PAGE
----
Stories for the Middle Column of the WCR This Week Page
On Friday, February 6th, the Supreme Court of Canada rendered a landmark decision granting legal permission for physician-assisted death in our country. In so doing it agreed with claims that a human person faced with suffering has the right to determine when and how to end one's life, and that the legal prohibition against assisted suicide impeded the exercise of this right and infringed upon their liberty. In its ruling, the Supreme Court outlines the conditions within which the provision or administration of lethal medication to a patient who has requested it would be permissible.
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God wants those working in Catholic schools to experience shalom so they can be ministers of shalom to Catholic students, an Oregon theologian told staff of Edmonton Catholic Schools. "It's God's will that we are in shalom relationships with one another," Father Raymond Carey told about 3,200 employees of the Edmonton Catholic School District. "Let's be ministers of shalom one to another." The priest said shalom refers not only to peace but to wholeness, perfection in Christ and balance with God in one's personal life and in the many roles one may have in Catholic education.
ST. ALBERT – Divorce statistics aside, Christians still see marriage as a tremendous gift in their lives. Ed and Mary Kieftenbeld from Riviere Qui Barre, one of several couples marking World Marriage Day Feb. 8, said they are delighted with their marriage. They have been married for 25 years and have four children. According to Mary, marriage is two imperfect people making a choice to never give up.
Saying the history of the subjugation of women continues to have a negative impact on how women are treated, Pope Francis called for greater roles for women in the Church. Women also need greater workplace flexibility to ensure they can make the best choices for themselves and their families, Pope Francis told the Pontifical Council for Culture Feb. 7. The pope said the council's study of women's cultures was a topic "close to my heart."
Cardinals meeting at the Vatican discussed better ways to balance the responsibilities of local bishops and of the Roman Curia, said the Vatican spokesman. A recurring theme in the cardinals' Feb. 12-13 meeting was "what is it that is done best where," Jesuit Father Federico Lombardi told journalists Feb. 13 during a pause in College of Cardinals' discussions. About 40 of the 164 cardinals present in the Vatican's synod hall spoke Feb. 12 about the proposal to reform the Roman Curia, he said.
Murdered Salvadoran Archbishop Oscar Romero is held up as a beacon for the poor and oppressed, but scholars who have studied Romero's life say his conversion to the poor was a slow process. It's a common narrative that Romero had a sudden conversion from a quiet, cerebral archbishop to one whose outreach to the poor and disenfranchised led to his death. However, Damian Zynda, a Romero researcher at Jesuit-run Creighton University, argues that transformation happened over many years.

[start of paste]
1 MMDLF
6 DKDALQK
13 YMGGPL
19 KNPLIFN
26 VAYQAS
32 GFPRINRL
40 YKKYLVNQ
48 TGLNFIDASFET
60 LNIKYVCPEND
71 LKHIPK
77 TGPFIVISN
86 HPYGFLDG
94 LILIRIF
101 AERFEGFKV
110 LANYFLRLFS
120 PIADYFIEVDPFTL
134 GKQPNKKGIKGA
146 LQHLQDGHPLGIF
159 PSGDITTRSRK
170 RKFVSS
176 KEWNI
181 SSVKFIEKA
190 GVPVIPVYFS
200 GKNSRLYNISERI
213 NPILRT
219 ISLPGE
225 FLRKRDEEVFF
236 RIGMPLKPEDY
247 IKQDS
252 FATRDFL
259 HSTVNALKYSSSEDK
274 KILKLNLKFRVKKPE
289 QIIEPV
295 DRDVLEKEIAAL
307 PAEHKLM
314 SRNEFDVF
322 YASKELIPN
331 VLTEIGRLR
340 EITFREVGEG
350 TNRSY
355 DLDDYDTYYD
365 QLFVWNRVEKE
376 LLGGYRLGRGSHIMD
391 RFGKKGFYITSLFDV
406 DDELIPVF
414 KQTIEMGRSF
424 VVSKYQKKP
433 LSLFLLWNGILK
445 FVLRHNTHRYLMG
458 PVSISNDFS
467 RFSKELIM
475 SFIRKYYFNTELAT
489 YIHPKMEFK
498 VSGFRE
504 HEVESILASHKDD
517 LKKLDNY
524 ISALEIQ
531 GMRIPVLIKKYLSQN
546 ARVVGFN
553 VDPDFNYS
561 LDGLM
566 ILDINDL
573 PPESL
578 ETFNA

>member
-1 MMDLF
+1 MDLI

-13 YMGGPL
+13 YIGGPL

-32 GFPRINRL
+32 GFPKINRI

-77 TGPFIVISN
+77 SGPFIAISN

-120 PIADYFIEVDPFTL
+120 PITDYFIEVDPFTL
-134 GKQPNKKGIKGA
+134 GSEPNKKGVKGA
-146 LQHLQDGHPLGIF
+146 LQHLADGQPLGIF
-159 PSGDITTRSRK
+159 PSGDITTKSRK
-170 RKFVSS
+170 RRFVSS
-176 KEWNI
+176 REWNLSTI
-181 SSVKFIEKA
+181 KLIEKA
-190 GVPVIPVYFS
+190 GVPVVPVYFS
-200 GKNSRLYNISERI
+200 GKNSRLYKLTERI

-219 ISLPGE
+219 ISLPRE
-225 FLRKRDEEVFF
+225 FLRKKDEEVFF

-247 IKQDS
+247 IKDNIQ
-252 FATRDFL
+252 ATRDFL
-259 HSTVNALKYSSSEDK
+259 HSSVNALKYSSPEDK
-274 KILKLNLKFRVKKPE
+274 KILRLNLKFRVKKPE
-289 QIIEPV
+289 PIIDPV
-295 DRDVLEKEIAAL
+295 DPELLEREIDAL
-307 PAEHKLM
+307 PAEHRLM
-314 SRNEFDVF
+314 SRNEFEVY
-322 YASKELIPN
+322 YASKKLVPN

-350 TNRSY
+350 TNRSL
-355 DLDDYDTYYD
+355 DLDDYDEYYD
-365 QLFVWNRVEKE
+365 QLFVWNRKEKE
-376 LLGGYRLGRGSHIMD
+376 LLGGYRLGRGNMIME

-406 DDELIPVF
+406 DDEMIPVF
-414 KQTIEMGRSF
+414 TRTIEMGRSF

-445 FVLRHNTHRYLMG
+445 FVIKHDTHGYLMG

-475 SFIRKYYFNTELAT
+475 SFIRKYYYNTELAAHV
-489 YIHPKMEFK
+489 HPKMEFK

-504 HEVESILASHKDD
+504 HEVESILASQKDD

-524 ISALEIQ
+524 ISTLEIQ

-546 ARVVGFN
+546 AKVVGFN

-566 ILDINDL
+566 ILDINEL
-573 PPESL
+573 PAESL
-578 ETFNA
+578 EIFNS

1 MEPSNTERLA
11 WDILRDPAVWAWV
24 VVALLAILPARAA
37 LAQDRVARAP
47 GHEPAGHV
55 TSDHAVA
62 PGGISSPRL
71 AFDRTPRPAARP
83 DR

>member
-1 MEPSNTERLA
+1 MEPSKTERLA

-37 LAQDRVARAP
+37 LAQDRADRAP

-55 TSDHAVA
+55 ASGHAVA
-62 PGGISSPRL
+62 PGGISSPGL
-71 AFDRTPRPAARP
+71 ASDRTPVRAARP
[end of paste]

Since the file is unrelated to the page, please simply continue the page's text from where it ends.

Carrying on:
Natalie Rose's husband Todd had been feeling poorly for such a long time, her first prayer was "to finally figure out what was wrong. We knew he was gravelly ill." So when the diagnosis of pancreatic cancer came, "It was not the diagnosis I was looking for but I remember feeling it was answered prayer." The statistical outcome was not good: "Less than 10 per cent survive. And there was no guaranteed complete recovery."
Prayer is a constant companion with Dr. Randall Abele. A deacon and Edmonton urologist, Abele says, "Prayer is essential. You're walking with God and you always want to be walking where he wants you to be walking. "You pray to have contentment in your heart, peace in your heart about your life." Prayer, he said, is something that comes out of faith.
Consecrated men and women played a significant role in shaping Canada, says the president of the country's bishops' conference. "Our first teachers, health care givers and social workers were men and women who dedicated their lives through poverty, chastity and obedience, in order to serve the community of faith and all men and women, no matter their faith or ethnicity," Archbishop Paul-André Durocher said in a Jan. 29 letter.
In December, Pope Francis made headlines around the world when he used his Christmas speech to members of the Roman Curia to describe 15 spiritual diseases which he hoped would spur an examination of conscience in order to prepare their hearts for the holy feast of Christmas. However, as the pope said, the Curia is "a small-scale model of the Church." If spiritual diseases are present in the Curia, they are most likely present throughout the people of God.